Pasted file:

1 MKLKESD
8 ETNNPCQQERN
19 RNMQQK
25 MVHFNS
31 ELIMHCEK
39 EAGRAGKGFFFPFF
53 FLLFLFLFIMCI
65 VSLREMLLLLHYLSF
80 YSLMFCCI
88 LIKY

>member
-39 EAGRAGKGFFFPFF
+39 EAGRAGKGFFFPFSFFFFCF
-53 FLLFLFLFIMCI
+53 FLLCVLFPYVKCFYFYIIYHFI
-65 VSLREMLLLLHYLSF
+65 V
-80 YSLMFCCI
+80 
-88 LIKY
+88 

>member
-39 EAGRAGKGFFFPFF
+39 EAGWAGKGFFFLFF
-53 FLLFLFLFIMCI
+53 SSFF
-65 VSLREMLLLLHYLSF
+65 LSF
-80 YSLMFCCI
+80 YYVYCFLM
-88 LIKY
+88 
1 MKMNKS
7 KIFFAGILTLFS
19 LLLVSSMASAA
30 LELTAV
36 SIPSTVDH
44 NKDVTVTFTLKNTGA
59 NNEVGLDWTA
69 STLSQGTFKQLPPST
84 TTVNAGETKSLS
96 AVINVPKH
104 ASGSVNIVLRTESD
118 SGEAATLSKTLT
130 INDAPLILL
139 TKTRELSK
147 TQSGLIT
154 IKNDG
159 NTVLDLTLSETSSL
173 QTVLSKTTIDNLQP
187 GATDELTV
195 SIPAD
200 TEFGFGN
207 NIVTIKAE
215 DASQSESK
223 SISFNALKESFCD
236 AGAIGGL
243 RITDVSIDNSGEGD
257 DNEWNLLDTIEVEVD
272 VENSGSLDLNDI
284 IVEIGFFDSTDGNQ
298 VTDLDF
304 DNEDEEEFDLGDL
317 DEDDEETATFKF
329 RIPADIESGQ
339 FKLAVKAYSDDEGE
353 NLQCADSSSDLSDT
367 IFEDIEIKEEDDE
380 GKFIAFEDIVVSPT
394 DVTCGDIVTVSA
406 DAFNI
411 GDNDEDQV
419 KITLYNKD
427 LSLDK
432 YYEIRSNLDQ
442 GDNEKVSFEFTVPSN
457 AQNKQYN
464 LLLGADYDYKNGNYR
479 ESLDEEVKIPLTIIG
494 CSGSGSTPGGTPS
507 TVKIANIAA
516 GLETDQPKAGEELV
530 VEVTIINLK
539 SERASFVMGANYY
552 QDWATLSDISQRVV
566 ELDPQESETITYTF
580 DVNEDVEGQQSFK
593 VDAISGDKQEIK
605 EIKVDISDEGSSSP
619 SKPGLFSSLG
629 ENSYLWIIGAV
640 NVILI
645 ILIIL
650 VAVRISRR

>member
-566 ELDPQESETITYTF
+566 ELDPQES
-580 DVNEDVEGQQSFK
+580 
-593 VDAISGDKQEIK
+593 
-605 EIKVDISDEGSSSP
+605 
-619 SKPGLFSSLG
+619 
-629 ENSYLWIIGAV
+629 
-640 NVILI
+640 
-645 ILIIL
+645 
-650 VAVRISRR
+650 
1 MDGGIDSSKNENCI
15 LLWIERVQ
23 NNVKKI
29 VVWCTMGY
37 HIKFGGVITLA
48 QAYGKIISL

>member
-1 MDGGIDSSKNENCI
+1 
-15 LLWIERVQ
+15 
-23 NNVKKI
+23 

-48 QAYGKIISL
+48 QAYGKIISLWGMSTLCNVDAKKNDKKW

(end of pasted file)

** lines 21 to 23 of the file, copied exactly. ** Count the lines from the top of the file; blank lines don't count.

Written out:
+88 

>member
-39 EAGRAGKGFFFPFF